Excerpted from: Kathleen Bonner, Toxins Targeted at Minorities: The Racist Undertones of Environmentally-Friendly Initiatives, 23 Villanova Environmental Law Journal 89-115 (2012) (Student Comment)(213 Footnotes)
In the small, suburban, working-class town of Kennedy Heights, Texas, hundreds of individuals complain of rashes, headaches, and a water supply contaminated with oil and toxins. More serious health issues also plague these unsuspecting residents, such as cancerous brain tumors, cancer, lupus, birth defects, menstrual problems, and even death. As one resident described, people are dropping like flies, getting sick. Homebuyers purchased newly built homes within the town several decades ago, but at that time no one informed them the properties were located on top of an oil dump, abandoned since the 1920s. The homeowners are now left in a precarious situation, as they can't sell [their] houses and [they] can't afford to leave. The sheer number of Kennedy Heights residents impacted by the toxic oil dump's adverse effects has drawn national attention, but this particular town attracted even wider attention because of the accusations of environmental racism.
The small town of Kennedy Heights, located outside of Houston, Texas, is comprised mostly of African-American residents. Unfortunately, the adverse health and environmental effects that the Kennedy Heights residents now experience are not uncommon among racial minority communities. In fact, many studies reveal that toxic waste sites are typically located adjacent to, or within, communities primarily populated with racial minorities. Another such community is Chester, Pennsylvania.
Environmental racism is the term often used to link federally funded environmental programs to discriminatory impacts. Although this Comment focuses on environmental racism and the deliberate placement of noxious facilities in certain communities, environmental racism encompasses a broad array of discriminatory practices. These practices include: (1) the increased likelihood of exposure to environmental dangers; (2) the differential cleanup rate of environmental contaminants in communities with various racial groups; (3) the concentration of ethnic minority workers in dangerous and unsanitary jobs; (4) the deficient upkeep of environmental amenities, such as parks and playgrounds; and (5) the incomparable provision of environmental services, such as garbage removal and transportation.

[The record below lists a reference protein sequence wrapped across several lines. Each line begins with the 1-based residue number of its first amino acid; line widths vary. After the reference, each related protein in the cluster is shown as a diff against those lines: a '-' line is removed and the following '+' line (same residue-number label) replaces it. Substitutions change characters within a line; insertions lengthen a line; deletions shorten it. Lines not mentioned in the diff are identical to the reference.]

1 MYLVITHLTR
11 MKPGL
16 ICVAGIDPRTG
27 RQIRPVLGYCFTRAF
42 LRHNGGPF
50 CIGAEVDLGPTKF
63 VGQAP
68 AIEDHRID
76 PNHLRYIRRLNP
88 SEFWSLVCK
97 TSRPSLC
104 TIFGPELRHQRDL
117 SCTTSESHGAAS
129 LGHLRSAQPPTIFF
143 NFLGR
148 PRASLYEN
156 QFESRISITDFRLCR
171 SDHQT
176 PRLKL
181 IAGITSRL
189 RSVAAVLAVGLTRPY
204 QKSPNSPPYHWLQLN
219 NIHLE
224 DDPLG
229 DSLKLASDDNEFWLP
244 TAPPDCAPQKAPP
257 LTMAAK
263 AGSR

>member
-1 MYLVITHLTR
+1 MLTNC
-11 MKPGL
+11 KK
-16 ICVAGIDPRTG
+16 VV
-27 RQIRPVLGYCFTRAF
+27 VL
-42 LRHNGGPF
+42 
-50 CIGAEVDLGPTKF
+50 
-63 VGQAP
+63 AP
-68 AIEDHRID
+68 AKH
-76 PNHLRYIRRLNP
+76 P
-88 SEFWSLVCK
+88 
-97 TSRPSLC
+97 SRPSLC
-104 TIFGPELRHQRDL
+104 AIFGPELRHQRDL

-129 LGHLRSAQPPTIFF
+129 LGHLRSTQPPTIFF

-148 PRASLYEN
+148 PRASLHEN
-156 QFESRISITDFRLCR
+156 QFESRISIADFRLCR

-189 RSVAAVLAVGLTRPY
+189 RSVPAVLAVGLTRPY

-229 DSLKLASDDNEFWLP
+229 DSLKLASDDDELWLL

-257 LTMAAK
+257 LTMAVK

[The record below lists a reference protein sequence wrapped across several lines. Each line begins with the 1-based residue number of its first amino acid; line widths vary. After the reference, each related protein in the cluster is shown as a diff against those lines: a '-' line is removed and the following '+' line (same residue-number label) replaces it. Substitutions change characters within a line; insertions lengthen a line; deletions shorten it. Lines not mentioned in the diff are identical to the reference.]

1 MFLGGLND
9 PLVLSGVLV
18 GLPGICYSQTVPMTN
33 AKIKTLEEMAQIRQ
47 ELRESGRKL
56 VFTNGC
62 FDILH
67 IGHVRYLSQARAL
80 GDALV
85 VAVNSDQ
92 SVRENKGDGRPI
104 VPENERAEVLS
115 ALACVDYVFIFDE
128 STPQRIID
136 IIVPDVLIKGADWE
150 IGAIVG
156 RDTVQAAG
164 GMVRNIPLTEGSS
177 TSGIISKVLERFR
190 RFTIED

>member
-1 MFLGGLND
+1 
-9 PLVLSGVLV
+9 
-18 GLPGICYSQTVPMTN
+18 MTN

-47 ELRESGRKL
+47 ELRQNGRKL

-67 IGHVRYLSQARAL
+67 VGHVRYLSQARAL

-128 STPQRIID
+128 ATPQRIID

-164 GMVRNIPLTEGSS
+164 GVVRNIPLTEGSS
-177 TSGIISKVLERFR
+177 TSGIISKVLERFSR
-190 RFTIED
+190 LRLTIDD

Environmental racism gained national attention in the mid-1980s after the United States Government Accountability Office (GAO) and the United Church of Christ explored the issue in two influential studies. Each study concluded that owners of hazardous waste sites are more likely to build next to communities with a dense minority population than non-minority populations. Specifically, the United Church of Christ study explicitly connected race with an increased likelihood of exposure to hazardous wastes.
The term environmental justice describes the corrective responses taken to address the disparate impacts of certain environmental programs. The environmental justice movement focuses on two kinds of justice: distributive justice, the equitable distribution of costs and benefits to individuals; and corrective justice, the assessment of the treatment of individuals in a social transaction. While distributive justice identifies and corrects past racial injustice, corrective justice focuses on corporate-worker community relations and government-local community interactions.
Part II of this Comment explains environmental racism and the environmental justice movement in greater depth. Part III traces the historical evolution of environmental racism, discusses relevant studies conducted, and explores measures taken to address the issue. Part IV describes federal government responses to environmental racism, focusing in part on the efficacy of Executive Order 12,898. Part V examines the litigation of environmental justice claims under the Civil Rights Act and explores the case study of Chester, Pennsylvania. Finally, Part VI addresses what federal environmental policies can and should do to further the environmentaljustice movement and ensure equitable treatment of individuals.
. J.D. Candidate, 2012, Villanova University School of Law; B.A., 2009, University of Pennsylvania